Ralph Washington, Jr. has an MA in entomology and is a three-time national and international champion of entomological natural history trivia. One of his favorite lessons from studying the lives of small creatures is the reminder that although life can often be hard, at least he isn’t a termite getting paralyzed by a toxic fart.
With Jess Nguyen and Lydia Greer
Get hands-on with paper puppet making while also learning about lost insect species! Inspired by The Endless End, artists Jess Nguyen and Lydia Greer invite you to create and experiment with paper puppets modeled after local species of extinct insects. They’ll dive into the methods of shadow play that they use for performances and filmmaking, and encourage you to reflect on the importance of insects within our local ecosystem.
With Vivian Altmann
Celebrate spring with a science-themed storybook read-aloud followed by a related activity geared toward young children (and their grown-ups). Come hear a story, get hands-on, and learn something new with the Exploratorium’s own Vivian Altmann! This month we’ll tune in and hear stories of sounds and listening, paired with fun, noise-making activities.
With Latifat Apatira
Note: Capacity is limited to 15 people and is first come, first served.
Nature printing is an ancient printmaking technique that uses natural objects to produce images. Before the invention of photography, botanical nature printing was a tool used by physicians, botanists, and naturalists to document exotic and medicinal plants. Join nature print–making artist Latifat Apatira to learn more about this fascinating art form—then, try your hand at making your own prints. No previous art experience is necessary for you to create beautiful life-size botanical artworks. With imagination, curiosity, and creativity, nature printing can be an amazing means of exploring our deep, personal connections to the botanical world.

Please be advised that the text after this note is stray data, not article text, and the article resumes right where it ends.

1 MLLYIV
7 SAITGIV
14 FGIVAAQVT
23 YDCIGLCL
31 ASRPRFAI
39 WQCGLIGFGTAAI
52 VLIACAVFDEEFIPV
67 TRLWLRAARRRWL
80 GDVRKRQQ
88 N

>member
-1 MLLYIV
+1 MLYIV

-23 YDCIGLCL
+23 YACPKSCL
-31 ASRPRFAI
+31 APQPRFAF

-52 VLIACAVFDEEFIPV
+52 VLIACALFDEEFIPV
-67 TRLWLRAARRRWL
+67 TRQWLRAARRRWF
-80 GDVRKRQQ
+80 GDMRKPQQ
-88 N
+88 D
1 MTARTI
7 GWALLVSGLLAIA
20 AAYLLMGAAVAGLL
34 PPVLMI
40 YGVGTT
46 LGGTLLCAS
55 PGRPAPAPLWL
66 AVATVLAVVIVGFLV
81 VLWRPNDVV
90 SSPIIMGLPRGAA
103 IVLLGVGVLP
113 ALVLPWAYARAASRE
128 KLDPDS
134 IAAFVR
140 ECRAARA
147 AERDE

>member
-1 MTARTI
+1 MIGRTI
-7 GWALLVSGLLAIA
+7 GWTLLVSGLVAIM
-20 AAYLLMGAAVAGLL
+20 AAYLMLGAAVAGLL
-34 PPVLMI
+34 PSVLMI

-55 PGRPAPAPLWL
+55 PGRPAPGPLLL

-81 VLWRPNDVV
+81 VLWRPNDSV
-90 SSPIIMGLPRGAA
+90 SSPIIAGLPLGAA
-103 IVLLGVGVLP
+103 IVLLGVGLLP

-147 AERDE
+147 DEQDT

Latifat Apatira is a Bay Area printmaker, watercolorist, and educator. Guided by her faith and her curiosity about plants, Latifat uses fresh flowers and foliage, ink and watercolor to create flora portraits that weave together art, botany, and history.
With Arnaud Martin and Kristina Dutton
Explore the world of evolutionary biology through two short films that take an up-close look at the fascinating wings of butterflies. With over 180,000 species, butterflies and moths make up 12% of all known species. In Biopixels (2022, 3 min.) light-based microscopy explores the endless biodiversity that can be observed through the color and pattern variation on butterfly wings.
And in Nanoscapes (2022, 3 min.) we zoom in even closer, looking at these wings at magnifications of up to 50,000x. Both films invite reflection on the depth of detail and data that can be observed and understood through butterfly wings, with Nanoscapes offering the deepest dive through colorized electron microscope images of how butterflies actually build these important physical patterns. And, join the film's producers—director and composer Kristina Dutton, and evolutionary biologist Arnaud Martin for a Q&A after the screening.
Arnaud Martin is a gene-nerd and evo-devotee often found daydreaming in the lab about color pattern landscapes and tropical cloud forests. He is dedicated to using genome editing in nontraditional laboratory animals, establishing butterflies and moths as models in developmental biology and genetics. He is an assistant professor at The George Washington University.
Kristina Dutton is a composer, musician, and media artist who specializes in interdisciplinary work. Her compositional focus is in film, dance, and multimedia events.
With Lydia Greer
See the complex ecosystems of our city landscapes reimagined through a handcrafted, multimedia cinema experience. Weaving multiple moving images of Bay Area ecologies, mycorrhizal networks, fire, and water, Facing West Shadows: The Endless End takes the viewer on a journey through cycles of ecological and species extinction. The short film illuminates the disrupted life cycles of native plants and animals, aquatic systems, and fire ecologies as affected by anthropogenic climate change. And it prompts reflection on our roles as animals within this system. It features a score by Kristina Dutton.
Facing West Shadows is a collective of artists, puppeteers, filmmakers, and musicians hybridizing art forms to create magical acts of rebellion as experimental art that is sustainable in the current Gold Rush climate of the Bay Area. Facing West Shadows combines analog shadow theater with original animation, video projection of found footage, and sometimes opera performed live. The principal members are Lydia Greer, artistic director, and Caryl Kientz, theatrical director, in collaboration with artist Ya Wen Chien.